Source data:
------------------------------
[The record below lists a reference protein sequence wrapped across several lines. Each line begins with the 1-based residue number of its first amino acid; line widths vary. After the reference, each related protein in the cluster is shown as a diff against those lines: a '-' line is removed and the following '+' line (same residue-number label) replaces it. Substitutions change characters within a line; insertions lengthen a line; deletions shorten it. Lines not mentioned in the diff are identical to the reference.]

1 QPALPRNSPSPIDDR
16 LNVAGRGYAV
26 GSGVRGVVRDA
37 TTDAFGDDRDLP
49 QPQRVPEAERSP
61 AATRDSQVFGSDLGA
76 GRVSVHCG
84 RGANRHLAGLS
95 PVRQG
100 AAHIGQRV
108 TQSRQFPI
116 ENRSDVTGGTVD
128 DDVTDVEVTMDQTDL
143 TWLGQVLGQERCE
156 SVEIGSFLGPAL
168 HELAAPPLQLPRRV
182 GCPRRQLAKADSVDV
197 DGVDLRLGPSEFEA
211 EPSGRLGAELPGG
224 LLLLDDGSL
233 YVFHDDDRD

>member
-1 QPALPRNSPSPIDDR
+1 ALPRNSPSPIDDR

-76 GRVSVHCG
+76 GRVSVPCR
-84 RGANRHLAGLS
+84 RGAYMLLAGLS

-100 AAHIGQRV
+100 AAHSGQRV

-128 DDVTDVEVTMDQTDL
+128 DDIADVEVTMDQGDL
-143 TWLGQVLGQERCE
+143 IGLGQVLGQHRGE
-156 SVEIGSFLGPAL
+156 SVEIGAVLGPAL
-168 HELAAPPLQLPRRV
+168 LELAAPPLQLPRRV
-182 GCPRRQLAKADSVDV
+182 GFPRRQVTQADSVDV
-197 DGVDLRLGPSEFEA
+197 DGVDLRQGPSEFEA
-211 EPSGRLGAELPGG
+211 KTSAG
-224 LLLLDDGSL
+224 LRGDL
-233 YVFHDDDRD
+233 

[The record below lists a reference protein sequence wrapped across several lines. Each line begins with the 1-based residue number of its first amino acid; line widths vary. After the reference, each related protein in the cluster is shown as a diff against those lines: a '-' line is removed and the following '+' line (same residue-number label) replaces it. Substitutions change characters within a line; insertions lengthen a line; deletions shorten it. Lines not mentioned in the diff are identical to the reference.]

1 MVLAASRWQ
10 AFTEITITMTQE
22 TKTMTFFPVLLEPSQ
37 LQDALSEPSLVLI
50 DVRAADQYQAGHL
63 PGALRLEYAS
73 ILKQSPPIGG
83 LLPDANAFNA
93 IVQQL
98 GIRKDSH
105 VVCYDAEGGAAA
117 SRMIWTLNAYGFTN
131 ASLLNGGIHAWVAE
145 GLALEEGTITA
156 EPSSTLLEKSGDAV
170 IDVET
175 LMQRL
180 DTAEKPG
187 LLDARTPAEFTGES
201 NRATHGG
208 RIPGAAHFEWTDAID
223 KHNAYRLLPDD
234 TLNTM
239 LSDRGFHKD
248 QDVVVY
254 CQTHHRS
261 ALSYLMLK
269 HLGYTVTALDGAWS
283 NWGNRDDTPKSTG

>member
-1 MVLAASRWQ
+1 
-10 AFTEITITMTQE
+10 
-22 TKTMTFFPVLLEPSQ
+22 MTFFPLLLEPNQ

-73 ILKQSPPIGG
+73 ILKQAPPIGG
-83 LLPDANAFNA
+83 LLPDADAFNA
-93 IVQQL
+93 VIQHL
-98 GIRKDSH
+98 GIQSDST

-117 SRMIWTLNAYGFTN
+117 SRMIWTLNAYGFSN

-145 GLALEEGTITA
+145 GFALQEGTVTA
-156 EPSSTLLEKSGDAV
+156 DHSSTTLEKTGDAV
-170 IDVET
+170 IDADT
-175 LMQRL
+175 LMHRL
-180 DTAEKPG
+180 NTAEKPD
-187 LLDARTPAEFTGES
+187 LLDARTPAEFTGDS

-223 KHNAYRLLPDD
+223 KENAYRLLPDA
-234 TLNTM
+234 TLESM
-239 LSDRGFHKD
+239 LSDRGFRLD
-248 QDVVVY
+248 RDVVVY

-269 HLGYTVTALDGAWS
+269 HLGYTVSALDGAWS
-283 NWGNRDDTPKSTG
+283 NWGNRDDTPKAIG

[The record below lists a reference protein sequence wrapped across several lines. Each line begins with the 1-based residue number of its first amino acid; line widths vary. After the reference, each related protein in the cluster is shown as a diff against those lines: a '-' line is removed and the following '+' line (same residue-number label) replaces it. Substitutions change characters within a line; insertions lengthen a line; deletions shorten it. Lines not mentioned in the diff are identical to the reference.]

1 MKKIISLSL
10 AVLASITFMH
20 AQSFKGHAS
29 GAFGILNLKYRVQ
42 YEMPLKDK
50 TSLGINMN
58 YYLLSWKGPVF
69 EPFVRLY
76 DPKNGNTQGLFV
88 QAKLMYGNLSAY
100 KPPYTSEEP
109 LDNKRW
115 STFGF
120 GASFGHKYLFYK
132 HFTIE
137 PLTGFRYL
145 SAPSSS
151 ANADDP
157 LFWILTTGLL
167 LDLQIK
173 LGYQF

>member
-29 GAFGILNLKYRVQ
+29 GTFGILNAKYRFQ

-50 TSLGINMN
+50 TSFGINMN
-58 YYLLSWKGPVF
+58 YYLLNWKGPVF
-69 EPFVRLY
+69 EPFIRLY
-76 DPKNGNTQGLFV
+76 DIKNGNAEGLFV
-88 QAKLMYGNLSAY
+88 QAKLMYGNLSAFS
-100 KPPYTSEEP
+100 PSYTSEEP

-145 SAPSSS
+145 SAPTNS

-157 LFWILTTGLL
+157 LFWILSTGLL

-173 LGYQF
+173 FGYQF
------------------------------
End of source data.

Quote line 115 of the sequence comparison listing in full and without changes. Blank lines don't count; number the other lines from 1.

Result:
-248 QDVVVY